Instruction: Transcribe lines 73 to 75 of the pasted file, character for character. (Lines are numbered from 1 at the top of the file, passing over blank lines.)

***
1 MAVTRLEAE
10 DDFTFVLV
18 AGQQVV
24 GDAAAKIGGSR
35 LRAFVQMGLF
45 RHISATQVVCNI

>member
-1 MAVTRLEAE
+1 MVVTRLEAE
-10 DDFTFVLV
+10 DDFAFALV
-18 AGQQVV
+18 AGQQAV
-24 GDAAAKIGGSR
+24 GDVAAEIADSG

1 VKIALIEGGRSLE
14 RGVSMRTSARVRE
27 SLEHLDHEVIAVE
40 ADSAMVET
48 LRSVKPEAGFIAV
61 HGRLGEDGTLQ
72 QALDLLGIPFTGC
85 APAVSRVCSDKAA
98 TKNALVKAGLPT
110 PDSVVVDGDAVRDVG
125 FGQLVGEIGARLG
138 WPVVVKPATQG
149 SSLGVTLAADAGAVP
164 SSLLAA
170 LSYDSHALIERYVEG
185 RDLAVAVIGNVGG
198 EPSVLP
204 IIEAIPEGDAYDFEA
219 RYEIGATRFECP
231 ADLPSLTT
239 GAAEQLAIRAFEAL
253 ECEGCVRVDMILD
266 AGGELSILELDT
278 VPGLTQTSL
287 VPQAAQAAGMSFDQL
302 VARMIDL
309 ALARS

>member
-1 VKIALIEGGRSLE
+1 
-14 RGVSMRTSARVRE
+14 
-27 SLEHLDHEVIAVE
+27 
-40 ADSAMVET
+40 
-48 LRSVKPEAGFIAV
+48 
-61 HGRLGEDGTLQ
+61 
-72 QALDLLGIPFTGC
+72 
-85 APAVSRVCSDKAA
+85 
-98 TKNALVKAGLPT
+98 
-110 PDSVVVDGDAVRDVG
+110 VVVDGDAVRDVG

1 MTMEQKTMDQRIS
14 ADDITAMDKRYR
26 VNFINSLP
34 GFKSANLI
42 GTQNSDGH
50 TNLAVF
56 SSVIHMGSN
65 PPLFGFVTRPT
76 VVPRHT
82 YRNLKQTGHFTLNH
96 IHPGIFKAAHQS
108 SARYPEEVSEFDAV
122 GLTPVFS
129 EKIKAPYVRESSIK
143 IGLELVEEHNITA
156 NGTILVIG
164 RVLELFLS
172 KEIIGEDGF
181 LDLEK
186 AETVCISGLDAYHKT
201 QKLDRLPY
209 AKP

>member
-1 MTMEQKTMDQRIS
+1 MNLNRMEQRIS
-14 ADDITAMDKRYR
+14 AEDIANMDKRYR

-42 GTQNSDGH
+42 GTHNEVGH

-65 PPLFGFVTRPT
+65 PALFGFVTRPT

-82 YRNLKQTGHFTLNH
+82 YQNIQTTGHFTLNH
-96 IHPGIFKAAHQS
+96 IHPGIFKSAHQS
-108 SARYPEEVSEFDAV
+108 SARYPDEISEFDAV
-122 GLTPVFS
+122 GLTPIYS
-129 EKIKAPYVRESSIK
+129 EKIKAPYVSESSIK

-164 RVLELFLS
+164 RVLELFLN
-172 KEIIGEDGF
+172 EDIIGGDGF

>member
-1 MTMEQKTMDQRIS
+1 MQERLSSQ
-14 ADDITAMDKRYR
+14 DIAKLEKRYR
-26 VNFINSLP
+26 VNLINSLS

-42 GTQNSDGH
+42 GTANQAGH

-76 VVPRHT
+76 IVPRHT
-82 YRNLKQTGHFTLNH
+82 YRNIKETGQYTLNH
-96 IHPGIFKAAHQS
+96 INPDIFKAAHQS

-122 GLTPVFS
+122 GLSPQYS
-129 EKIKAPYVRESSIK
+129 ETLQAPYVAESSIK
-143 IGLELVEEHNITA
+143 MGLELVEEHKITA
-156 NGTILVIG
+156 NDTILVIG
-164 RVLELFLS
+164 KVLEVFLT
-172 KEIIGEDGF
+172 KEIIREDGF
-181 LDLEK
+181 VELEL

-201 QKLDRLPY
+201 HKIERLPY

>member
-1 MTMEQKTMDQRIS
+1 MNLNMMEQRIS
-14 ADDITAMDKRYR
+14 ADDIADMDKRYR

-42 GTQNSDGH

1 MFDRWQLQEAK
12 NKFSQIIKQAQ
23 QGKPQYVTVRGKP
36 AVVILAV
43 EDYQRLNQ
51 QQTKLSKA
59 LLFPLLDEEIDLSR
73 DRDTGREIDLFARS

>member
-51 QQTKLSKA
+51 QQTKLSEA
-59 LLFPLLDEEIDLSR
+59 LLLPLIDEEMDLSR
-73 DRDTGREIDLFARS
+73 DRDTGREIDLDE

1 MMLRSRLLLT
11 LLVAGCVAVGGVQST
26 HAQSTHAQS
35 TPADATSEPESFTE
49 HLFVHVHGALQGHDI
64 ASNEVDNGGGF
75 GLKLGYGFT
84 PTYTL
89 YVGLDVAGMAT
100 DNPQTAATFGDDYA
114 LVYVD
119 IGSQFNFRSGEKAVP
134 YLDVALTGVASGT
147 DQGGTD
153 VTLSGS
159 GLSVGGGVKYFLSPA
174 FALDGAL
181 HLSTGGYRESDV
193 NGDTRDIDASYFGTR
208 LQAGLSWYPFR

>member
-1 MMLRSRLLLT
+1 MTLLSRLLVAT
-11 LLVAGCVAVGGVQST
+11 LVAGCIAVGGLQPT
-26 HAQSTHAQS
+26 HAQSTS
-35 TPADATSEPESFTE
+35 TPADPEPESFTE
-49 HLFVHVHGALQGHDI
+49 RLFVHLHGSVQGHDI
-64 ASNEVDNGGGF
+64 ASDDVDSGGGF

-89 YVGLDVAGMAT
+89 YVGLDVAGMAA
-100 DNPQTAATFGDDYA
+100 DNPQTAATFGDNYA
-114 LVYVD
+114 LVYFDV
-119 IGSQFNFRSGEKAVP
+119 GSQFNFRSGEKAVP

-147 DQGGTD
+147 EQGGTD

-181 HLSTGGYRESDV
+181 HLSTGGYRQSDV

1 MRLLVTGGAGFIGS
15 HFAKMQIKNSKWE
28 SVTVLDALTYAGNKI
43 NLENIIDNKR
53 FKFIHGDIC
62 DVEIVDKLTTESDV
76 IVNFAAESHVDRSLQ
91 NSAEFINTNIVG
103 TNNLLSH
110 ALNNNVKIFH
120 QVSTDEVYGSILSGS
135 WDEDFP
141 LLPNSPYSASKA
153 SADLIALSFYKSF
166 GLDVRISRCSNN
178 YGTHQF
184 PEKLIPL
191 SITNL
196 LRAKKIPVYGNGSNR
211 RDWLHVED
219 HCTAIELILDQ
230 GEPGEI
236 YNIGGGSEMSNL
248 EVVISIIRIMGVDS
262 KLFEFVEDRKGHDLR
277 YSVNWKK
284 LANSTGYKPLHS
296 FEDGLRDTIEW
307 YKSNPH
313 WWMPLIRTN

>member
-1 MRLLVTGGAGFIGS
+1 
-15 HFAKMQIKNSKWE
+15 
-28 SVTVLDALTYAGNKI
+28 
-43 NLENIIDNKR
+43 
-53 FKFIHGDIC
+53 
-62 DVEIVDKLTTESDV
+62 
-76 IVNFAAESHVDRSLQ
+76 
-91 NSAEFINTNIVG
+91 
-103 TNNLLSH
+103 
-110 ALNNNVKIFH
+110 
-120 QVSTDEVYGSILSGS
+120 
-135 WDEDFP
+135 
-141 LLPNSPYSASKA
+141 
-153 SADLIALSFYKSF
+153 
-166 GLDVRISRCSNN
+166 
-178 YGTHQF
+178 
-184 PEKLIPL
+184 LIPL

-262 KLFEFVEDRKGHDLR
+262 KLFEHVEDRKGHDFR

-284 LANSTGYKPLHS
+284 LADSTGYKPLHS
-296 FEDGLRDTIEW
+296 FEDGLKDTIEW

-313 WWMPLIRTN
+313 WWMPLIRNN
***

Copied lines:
82 YRNLKQTGHFTLNH
96 IHPGIFKAAHQS
108 SARYPEEVSEFDAV